• Boston Arena (1946), site of the first Celtics game and where the parquet floor was originally installed. Served as a secondary venue during the franchise's early years. Now known as Northeastern University's Matthews Arena
  • Boston Garden (1946–1995)
  • Hartford Civic Center (1975–1995), occasionally used for home games
  • TD Garden (1995–present), formerly known as the Fleet Center (1995–2005) and the TD Banknorth Garden (2005–2009)

Current RosterEdit

Template:Boston Celtics roster

Notable playersEdit



Head coachesEdit

Name Start End Seasons Regular season Playoffs
Honey Russell Initial End of 1947–48 2 42 66 .389 108 1 2 .333 3
Doggie Julian April 11, 1948 End of 1949–50 2 47 81 .367 128
Red Auerbach April 27, 1950 End of 1965–66 16 795 397 .667 1192 90 58 .608 148
Bill Russell Start of 1966–67 End of 1968–69 3 162 83 .661 245 28 18 .609 46
Tom Heinsohn Start of 1969–70 January 3, 1978 9 427 263 .619 690 47 33 .588 80
Tom Sanders January 3, 1978 November, 1978 2 23 39 .371 62
Dave Cowens November, 1978 End of 1978–79 1 27 41 .397 68
Bill Fitch May 23, 1979 May 27, 1983 4 242 86 .738 328 26 19 .578 45
K. C. Jones June 7, 1983 End of 1987–88 5 308 102 .751 410 65 37 .637 102
Jim Rodgers Start of 1988–89 May 8, 1990 2 94 70 .573 164 2 6 .250 8
Chris Ford June 12, 1990 May 17, 1995 5 222 188 .541 410 13 16 .448 29
M. L. Carr June 20, 1995 April 30, 1997 2 48 116 .293 164
Rick Pitino May 8, 1997 January 8, 2001 4 102 146 .411 248
Jim O'Brien January 8, 2001 January 27, 2004 4 139 119 .539 258 13 13 .500 26
John Carroll January 27, 2004 End of 2003–04 1 14 22 .389 36 0 4 .000 4
Doc Rivers April 29, 2004 Present 6 230 180 .561 410 26 21 .553 47

Assistant coachesEdit

  • Danny Silva (1946–1948)
  • Henry McCarthy (1948–1950)
  • Art Spector (1949–1950)
  • John Killilea (1972–1977)
  • Tom Sanders (1977–1978)
  • K. C. Jones (1977–1983, 1996–1997)
  • Bob McKinnon (1978–1979)
  • Jim Rodgers (1980–1988)
  • Chris Ford (1983–1990)
  • Ed Badger (1984–1988)
  • Lanny Van Eman (1988–1990)
  • Don Casey (1990–1996)
  • Jon P. Jennings (1990–1994)
  • Dennis Johnson (1993–1997)
  • John Kuester (1995–1997)
  • Winston Bennett (1997–1998)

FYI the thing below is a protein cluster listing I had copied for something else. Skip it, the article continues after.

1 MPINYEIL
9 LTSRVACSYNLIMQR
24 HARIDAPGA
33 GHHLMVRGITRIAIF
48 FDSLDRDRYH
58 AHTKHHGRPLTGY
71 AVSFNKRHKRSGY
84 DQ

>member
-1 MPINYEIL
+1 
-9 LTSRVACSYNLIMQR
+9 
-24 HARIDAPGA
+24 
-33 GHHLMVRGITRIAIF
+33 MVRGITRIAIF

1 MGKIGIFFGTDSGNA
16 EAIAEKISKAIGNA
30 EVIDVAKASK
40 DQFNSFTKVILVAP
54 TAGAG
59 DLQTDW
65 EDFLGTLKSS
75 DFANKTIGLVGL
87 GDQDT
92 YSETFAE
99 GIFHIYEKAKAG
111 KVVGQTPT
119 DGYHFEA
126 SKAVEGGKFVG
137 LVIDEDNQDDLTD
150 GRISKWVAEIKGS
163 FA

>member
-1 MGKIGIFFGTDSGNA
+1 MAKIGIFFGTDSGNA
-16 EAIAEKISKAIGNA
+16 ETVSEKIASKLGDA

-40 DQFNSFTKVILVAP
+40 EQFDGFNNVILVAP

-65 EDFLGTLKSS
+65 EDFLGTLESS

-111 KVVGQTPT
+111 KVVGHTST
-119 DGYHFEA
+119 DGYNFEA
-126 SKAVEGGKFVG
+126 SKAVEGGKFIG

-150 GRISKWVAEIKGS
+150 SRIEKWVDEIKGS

• Jim O'Brien (1997–2001)
  • John Carroll (1997–2004)
  • Kevin Willard (1997–2001)
  • Mark Starns (1997–2001)
  • Lester Conner (1998–2004)
  • Andy Enfield (1998–2000)
  • Dick Harter (2001–2004)
  • Frank Vogel (2001–2004)
  • Dana Barros (February 2004-end of 2003–04)
  • Paul Cormier (February 2004-2005)
  • Jim Brewer (2004–2006)
  • Paul Pressey (2004–2006)
  • Tony Brown (2004–2007)
  • Dave Wohl (2004–2007)
  • Armond Hill (2004–present)
  • Kevin Eastman (2004–present)
  • Clifford Ray (2005–present)
  • Tom Thibodeau (2007–2010)
  • Mike Longabardi (2007–present)
  • John Howerton (1982–1983)

Logos and uniformsEdit


The Boston Celtics released a new logo for the 1996-97 season, although the depiction of a leprechaun spinning a basketball has been in use since the early 1950s. The leprechaun logo was originally designed by Zang Auerbach, the brother of Celtics head coach Red Auerbach. The logo has received numerous tweaks over the years; the latest version decorated the leprechaun in a gold vest to celebrate the club's 50th anniversary.

The most familiar version, however, is the one-colored logo used during the Larry Bird era, with the leprechaun traced in black and only green and white clothes, which is still used on some TV networks whenever the current Celtics logo is unavailable or in classic Celtics references. The logo made its debut midway through the 1975-76 season, albeit in green pants, at the center court of their trademark parquet floor. The official version with white pants debuted in the 1976-77 season. In the 1993-94 season, the pants on the center court were repainted white. Finally in the 1996-97 season, in coinciding with the logo change, the Celtics repainted the leprechaun logo to include gold on the vest, bow tie and hat, as well as brown on the ball and shillelagh, and black on its pants and shoes. Its face and hands were both painted tan. The Celtics also have various alternative logos, with the most popular being a white shamrock with the letters "Celtics" above it, wrapped in a green circle, which has been used since the 1998–99 season. The alternate logo is based on logos used by the Celtics before they used the Zang Auerbach leprechaun. For much of its history, the shamrock was trimmed in gold, as seen in the old team warmup jackets.